If you’re looking to discuss your cannabis use with your doctor or emergency room nurse, you may end up being the expert in the room.
According to California physician and Stanford University School of Medicine professor Dr. Nathaniel Morris, America’s doctors desperately need to wisen up about weed. In a new op-ed published by the prestigious Journal of the American Medical Association (JAMA) and first reported by Leafly, Dr. Morris details a woeful lack of knowledge about marijuana from licensed doctors, even in the face of near ubiquitous use by patients.
“In the emergency department, I’ve come to expect that results of urine drug screens will be positive for THC, whether the patient is 18-years-old or 80-years-old,” Dr. Morris wrote. “When I review medications at the bedside, some patients and families hold out THC gummies or cannabidiol capsules, explaining dosages or ratios of ingredients used to treat symptoms, including pain, insomnia, nausea, or poor appetite… However, evidence suggests that many physicians may be unprepared for this reality.”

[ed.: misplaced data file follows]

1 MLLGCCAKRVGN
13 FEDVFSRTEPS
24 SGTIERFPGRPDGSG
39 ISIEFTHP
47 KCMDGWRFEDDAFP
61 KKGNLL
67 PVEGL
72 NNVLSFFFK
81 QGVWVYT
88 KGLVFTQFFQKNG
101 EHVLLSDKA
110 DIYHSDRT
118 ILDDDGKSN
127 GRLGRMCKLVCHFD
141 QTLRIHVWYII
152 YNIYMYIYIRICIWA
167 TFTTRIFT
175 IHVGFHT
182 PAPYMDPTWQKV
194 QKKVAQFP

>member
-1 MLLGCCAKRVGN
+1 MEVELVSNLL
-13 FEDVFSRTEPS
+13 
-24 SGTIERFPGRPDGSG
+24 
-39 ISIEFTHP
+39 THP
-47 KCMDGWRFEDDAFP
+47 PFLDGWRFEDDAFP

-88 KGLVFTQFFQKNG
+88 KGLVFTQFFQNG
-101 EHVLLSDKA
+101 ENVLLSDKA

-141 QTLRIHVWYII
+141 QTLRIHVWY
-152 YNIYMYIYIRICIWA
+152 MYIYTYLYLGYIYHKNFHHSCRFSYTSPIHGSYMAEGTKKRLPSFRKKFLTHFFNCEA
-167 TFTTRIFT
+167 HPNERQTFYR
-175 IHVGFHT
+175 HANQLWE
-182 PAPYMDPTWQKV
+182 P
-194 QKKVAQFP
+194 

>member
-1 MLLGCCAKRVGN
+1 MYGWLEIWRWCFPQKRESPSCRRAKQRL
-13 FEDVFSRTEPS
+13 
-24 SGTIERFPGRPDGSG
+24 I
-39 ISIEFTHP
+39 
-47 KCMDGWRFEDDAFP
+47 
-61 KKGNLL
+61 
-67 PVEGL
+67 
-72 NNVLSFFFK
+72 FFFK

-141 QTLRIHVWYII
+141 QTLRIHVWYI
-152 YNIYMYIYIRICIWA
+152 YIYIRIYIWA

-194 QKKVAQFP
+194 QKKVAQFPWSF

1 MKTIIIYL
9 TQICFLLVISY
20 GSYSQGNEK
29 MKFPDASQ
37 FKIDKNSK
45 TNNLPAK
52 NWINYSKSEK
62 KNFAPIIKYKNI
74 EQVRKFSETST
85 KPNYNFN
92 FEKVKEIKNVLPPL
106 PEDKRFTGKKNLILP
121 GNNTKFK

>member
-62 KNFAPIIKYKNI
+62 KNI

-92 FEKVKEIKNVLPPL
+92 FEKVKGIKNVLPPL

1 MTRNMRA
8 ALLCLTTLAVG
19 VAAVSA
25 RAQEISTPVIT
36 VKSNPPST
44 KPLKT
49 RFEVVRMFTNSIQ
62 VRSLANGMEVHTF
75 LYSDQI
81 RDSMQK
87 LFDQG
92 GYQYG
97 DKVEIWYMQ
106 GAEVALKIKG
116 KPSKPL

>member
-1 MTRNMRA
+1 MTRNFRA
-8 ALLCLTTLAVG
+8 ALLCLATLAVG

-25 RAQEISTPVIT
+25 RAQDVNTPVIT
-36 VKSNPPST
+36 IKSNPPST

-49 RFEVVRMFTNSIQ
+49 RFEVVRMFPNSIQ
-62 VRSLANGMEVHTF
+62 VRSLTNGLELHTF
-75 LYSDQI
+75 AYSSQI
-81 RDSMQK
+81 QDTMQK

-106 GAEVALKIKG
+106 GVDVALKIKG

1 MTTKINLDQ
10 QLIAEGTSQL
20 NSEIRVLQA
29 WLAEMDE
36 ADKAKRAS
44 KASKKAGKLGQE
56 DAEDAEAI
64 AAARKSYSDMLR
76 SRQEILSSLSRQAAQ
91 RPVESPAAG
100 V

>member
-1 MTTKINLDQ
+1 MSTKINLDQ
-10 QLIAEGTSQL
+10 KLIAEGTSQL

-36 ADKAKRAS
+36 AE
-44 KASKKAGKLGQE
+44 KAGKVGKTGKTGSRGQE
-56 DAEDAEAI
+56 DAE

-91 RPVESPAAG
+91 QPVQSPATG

Despite increasing popularity of various THC and CBD products in both legal and prohibition states, America’s medical schools and teaching hospitals have largely ignored the cannabis revolution, with very little marijuana education currently available to medical professionals.
In his op-ed, Dr. Morris cites a 2016 study that found only 9% of American medical schools featured medical cannabis curriculum, and another research survey that found only 15% of doctors had reported learning anything about marijuana during medical school or residency.
If you ask Dr. Morris, though, the lack of cannabis education is unacceptable. And while federally-funded research has been largely hindered by prohibition, state-specific legalization is spreading weekly, and both clinical and anecdotal research into the plant is expanding. As such, there is little excuse for physicians to be all but ignorant of a substance that a significant number of Americans consume both medicinally and recreationally.
“Residents and fellows should receive instruction pertinent to their fields,” Dr. Morris detailed. “For instance, an anesthesiology resident should learn the evidence on marijuana use in pain management, whereas a gastroenterology fellow should understand marijuana’s potential effects on nausea, and a psychiatry resident should consider the associations between marijuana use and psychosis.”
If the country’s medical marijuana evolution is going to be taken seriously, it sure would be nice to have the country’s medical professionals on board, or at least educated enough to help the millions of Americans looking to the plant for relief.
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